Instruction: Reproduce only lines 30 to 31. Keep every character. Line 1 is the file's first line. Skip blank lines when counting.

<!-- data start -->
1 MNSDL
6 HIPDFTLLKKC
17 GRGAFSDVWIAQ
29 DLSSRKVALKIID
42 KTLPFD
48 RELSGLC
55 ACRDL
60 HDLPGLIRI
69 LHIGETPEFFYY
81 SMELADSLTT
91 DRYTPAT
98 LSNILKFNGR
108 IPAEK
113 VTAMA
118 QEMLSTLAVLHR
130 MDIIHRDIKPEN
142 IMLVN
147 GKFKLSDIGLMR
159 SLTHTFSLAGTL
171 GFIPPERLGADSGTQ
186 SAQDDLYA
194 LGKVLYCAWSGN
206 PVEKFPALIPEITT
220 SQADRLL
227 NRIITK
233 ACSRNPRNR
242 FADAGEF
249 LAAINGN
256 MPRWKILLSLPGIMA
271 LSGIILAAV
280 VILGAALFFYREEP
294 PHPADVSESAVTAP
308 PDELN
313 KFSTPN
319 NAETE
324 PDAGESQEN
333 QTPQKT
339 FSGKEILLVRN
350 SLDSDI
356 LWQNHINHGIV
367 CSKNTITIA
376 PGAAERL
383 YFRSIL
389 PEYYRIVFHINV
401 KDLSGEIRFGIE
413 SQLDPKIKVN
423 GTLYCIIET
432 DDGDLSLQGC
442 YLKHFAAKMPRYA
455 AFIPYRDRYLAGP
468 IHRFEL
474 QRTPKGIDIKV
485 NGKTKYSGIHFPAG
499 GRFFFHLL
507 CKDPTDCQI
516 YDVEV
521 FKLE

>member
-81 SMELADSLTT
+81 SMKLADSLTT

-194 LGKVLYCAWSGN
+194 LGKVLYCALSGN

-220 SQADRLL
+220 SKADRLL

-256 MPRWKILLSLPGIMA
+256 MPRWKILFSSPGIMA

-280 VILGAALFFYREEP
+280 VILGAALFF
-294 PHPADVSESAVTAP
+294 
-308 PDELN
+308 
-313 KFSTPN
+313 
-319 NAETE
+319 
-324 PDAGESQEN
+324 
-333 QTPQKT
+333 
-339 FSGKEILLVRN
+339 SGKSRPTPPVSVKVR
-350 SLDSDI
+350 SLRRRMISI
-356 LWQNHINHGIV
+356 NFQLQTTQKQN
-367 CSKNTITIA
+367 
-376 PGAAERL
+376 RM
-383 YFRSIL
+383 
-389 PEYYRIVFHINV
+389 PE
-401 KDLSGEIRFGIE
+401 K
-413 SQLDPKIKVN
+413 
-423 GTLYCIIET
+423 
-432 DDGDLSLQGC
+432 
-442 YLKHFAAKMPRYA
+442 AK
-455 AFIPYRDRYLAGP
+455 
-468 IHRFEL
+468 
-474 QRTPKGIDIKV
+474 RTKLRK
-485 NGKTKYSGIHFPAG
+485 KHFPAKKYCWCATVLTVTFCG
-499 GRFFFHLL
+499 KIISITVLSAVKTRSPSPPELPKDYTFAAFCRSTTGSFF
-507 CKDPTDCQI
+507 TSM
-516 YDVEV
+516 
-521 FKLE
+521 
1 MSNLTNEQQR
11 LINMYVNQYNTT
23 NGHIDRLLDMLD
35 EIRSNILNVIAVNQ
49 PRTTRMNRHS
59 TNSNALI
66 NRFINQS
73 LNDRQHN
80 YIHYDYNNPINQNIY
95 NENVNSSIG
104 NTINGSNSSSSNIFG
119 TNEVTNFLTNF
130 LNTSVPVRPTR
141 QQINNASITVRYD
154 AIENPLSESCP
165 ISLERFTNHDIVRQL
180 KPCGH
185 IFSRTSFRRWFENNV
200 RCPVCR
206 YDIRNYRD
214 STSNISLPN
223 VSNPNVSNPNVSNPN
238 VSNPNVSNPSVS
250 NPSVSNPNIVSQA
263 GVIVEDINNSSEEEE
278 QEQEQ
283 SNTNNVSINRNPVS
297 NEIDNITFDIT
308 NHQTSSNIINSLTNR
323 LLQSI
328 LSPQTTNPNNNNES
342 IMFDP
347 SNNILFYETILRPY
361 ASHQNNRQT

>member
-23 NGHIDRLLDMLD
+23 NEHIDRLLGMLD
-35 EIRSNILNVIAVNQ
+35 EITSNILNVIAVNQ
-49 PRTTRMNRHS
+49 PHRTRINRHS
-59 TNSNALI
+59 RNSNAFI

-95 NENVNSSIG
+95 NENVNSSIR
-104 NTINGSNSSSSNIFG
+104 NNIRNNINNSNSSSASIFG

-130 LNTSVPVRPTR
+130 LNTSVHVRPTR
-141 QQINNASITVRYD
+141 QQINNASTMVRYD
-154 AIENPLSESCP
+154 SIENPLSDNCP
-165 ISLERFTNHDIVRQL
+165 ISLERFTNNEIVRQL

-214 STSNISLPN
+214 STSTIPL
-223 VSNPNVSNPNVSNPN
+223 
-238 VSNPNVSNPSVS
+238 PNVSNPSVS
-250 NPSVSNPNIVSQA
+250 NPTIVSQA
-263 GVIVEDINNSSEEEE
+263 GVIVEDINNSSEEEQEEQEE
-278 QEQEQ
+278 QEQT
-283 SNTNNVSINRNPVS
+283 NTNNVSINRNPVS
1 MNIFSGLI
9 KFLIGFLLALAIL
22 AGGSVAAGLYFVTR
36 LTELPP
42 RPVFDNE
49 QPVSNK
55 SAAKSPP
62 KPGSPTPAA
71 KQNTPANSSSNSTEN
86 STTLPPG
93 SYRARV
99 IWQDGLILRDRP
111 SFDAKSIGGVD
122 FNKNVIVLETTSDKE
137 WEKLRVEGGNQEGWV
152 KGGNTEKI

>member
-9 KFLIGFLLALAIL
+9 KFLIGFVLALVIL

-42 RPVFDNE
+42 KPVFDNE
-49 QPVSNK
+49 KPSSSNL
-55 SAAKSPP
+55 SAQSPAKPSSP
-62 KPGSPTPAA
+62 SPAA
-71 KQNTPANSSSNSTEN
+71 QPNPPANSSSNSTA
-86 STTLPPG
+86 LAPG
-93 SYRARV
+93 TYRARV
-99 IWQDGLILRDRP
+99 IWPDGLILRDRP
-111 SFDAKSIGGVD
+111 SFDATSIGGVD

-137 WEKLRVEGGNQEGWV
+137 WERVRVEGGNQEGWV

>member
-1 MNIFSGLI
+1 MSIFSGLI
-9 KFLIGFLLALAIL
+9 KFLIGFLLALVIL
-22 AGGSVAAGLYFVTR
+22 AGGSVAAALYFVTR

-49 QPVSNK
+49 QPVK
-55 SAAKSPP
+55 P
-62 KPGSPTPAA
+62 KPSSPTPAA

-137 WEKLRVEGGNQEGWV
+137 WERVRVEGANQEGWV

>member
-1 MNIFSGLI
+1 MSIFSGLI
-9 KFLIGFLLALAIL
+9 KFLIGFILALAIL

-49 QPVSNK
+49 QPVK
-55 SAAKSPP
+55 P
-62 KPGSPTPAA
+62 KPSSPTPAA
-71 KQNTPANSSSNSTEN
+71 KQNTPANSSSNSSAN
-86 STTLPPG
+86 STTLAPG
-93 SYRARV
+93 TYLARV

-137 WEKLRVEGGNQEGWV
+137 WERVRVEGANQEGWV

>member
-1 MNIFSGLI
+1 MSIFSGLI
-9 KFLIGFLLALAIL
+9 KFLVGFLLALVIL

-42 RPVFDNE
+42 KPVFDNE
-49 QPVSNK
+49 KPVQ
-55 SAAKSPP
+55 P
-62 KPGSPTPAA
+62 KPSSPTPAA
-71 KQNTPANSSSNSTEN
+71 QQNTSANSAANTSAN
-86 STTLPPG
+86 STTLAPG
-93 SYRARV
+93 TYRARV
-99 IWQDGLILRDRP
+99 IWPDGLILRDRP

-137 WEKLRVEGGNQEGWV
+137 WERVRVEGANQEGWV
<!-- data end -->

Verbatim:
271 LSGIILAAV
280 VILGAALFFYREEP